When two Chicago musicians, Joe and Jerry, witness the the St. Valentine's Day massacre, they want to get out of town and get away from the gangster responsible, Spats Colombo. They're desperate to get a gig out of town but the only job they know of is in an all-girl band heading to Florida. They show up at the train station as Josephine and Daphne, the replacement saxophone and bass players. They certainly enjoy being around the girls, especially Sugar Kane Kowalczyk who sings and plays the ukulele. Joe in particular sets out to woo her while Jerry/Daphne is wooed by a millionaire, Osgood Fielding III. Mayhem ensues as the two men try to keep their true identities hidden and Spats Colombo and his crew show up for a meeting with several other crime lords. Written by
Marilyn Monroe required 47 takes to get "It's me, Sugar" correct, instead saying either "Sugar, it's me" or "It's Sugar, me". After take 30, Billy Wilder had the line written on a blackboard. Another scene required Monroe to rummage through some drawers and say "Where's the bourbon?" After 40 takes of her saying "Where's the whiskey?", 'Where's the bottle?", or "Where's the bonbon?", Wilder pasted the correct line in one of the drawers. After Monroe became confused about which drawer contained the line, Wilder had it pasted in every drawer. Fifty-nine takes were required for this scene and when she finally does say it, she has her back to the camera, leading some to wonder if Wilder finally gave up and had it dubbed. See more »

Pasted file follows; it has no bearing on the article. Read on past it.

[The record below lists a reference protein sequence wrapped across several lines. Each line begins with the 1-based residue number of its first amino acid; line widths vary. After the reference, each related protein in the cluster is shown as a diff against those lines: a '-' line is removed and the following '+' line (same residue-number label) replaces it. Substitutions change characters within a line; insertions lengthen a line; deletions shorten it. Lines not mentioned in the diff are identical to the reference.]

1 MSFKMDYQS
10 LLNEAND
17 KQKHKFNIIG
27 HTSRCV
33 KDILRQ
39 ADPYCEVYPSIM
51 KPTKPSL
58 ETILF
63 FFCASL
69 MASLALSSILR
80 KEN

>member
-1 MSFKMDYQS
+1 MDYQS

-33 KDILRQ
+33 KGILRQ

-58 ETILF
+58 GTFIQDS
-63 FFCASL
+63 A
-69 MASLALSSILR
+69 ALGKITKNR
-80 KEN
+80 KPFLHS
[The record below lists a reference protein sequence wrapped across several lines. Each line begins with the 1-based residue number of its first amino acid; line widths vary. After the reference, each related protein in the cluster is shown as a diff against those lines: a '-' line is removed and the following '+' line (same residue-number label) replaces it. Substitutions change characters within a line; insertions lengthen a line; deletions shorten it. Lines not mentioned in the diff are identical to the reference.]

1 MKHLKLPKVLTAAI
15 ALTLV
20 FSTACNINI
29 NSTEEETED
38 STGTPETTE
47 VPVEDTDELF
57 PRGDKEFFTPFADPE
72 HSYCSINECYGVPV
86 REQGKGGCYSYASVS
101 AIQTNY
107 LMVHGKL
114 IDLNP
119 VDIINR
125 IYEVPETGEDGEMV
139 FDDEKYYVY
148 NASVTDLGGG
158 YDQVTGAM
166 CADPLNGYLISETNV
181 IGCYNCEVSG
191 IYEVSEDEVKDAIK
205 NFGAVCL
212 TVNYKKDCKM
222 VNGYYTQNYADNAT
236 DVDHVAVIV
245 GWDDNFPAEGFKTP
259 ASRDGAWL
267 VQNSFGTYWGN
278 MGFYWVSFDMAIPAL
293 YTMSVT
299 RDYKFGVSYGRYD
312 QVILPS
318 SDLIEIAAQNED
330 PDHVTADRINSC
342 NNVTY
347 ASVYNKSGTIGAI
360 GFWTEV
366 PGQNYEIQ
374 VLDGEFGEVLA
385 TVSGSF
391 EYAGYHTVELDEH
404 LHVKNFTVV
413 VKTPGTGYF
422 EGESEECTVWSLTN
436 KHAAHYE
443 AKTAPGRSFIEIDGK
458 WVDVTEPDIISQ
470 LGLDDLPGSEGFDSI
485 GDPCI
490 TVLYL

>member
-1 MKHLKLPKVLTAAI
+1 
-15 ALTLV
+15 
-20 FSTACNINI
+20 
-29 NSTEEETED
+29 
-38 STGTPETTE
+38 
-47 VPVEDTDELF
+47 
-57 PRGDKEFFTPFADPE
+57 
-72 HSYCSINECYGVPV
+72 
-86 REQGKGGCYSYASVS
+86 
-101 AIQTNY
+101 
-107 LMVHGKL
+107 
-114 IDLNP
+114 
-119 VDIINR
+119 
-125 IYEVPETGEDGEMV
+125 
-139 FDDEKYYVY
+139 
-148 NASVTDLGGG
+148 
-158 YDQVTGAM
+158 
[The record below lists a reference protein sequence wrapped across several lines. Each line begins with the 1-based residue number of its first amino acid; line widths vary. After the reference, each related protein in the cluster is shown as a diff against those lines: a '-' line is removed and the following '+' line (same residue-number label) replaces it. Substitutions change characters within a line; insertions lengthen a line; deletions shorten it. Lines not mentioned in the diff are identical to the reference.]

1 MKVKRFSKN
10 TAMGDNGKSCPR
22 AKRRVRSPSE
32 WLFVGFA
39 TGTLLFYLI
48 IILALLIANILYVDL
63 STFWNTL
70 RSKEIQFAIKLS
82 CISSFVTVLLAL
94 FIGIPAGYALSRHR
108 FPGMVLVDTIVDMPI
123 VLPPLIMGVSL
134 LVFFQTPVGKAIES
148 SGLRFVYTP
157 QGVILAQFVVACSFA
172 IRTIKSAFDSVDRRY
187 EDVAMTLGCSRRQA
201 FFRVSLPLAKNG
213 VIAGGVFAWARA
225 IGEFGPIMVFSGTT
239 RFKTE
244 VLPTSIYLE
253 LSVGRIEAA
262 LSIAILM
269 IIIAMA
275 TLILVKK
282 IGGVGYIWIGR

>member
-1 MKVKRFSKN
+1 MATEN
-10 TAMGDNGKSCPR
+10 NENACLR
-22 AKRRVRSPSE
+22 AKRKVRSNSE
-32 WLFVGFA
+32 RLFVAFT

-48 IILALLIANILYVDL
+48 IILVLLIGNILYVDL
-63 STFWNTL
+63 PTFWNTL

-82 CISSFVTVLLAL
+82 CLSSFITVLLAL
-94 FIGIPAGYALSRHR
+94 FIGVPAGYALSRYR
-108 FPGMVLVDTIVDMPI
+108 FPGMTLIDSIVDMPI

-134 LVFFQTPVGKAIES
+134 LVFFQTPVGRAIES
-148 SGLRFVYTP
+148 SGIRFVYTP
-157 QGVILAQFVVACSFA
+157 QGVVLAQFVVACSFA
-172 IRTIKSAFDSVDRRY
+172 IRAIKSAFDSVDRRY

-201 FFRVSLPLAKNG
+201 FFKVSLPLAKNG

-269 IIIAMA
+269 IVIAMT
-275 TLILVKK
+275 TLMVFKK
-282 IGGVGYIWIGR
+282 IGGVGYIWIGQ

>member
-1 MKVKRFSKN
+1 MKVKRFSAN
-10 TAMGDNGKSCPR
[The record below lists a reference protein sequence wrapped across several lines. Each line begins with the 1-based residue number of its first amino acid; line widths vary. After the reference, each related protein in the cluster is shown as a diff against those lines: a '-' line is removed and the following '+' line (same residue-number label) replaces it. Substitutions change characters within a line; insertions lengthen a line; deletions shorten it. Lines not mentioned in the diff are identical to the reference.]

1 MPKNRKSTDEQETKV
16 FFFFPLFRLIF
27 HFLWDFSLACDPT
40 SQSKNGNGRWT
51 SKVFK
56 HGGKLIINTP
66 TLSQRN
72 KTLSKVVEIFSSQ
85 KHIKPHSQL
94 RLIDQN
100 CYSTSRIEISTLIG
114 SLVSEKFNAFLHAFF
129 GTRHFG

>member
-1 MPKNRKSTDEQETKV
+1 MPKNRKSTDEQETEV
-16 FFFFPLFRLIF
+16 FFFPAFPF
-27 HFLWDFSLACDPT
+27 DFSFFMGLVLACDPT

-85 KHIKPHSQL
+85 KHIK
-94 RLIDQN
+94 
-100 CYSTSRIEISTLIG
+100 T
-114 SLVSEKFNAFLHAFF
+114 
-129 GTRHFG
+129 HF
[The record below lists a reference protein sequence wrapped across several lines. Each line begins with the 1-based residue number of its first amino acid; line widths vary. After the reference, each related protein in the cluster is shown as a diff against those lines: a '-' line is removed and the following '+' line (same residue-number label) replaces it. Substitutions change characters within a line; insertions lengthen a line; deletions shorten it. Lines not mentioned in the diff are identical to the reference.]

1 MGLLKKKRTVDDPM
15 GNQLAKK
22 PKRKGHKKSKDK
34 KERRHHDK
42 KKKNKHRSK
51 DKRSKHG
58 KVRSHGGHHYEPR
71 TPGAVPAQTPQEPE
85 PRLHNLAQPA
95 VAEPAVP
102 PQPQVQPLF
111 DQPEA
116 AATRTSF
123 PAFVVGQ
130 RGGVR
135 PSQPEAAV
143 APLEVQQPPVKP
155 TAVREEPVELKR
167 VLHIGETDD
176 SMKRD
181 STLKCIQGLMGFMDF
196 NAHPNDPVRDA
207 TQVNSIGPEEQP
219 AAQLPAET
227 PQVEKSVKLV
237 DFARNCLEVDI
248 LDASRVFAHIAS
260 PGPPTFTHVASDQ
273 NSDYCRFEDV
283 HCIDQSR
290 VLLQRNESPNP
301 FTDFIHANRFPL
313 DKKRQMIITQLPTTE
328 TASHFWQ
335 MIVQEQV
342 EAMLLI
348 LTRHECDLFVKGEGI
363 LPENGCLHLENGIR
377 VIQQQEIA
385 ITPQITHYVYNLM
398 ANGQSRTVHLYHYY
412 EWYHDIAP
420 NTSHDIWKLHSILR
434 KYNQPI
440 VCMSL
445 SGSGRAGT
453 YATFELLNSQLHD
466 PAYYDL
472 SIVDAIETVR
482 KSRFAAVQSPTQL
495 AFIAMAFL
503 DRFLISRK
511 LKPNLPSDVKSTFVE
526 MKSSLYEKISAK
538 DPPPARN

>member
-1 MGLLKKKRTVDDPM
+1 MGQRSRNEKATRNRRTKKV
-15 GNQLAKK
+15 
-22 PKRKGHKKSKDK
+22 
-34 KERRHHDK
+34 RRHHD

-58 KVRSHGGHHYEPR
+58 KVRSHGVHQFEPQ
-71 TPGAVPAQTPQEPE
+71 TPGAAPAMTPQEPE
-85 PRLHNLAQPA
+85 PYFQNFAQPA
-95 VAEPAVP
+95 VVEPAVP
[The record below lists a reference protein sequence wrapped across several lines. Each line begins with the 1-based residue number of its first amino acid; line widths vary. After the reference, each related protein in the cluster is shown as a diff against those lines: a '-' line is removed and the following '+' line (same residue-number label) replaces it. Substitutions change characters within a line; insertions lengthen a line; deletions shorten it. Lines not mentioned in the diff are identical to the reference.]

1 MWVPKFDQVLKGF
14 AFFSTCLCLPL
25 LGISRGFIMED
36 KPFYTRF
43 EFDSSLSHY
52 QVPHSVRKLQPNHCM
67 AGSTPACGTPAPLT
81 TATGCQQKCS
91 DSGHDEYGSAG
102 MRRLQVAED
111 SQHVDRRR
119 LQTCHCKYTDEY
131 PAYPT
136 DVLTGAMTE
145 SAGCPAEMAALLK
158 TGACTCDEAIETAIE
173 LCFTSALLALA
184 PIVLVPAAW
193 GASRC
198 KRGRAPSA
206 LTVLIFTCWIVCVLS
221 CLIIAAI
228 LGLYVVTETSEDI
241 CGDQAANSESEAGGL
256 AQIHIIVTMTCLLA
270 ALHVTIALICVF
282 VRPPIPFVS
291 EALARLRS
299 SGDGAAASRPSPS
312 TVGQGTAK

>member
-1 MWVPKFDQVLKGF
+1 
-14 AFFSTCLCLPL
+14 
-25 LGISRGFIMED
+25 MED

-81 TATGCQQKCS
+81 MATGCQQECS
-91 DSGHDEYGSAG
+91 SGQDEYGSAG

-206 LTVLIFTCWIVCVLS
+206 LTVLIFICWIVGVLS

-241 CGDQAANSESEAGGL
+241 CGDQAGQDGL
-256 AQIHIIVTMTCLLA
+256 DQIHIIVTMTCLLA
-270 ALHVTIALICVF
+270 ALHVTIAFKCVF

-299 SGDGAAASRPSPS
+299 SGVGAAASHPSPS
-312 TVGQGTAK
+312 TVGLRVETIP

When Spats's men are searched for weapons at the Hotel, the man doing the pat-down can be seen placing the gun behind the gangster's leg, just before it is supposed to drop out of his pants leg. See more »
Some people still say this is the greatest comedy ever made in Hollywood. Who am I to argue? Even after 45 years, it's still very funny and not the least bit dated. It is one of the true classics in the history of film.
I know one thing: Marilyn Monroe never looked hotter!
The film is a wonderful combination of comedy, action, suspense and romance with great old-time gangster scenes played out first in Chicago and then in Miami Beach. George Raft and Nehimiah Persoff are just great as gangsters.
The stars, though, are Monroe, Jack Lemmon and Tony Curtis but you can also enjoy performances from famous known actors like Pat O'Brien and Joe E. Brown.
The action scenes are in the beginning and end. In the middle, the bulk of the film, is the main story featuring comedy and romance. Lemmon has the best lines in the film and his facial expressions alone evoke lots of laughter.
This film is so famous that there is no need going into detail, but for some younger person reading this, don't worry about this being an old-fashioned, boring black-and-white film your parents or grandparents liked but you would find boring. You'll have fun watching this, too, I guarantee it.
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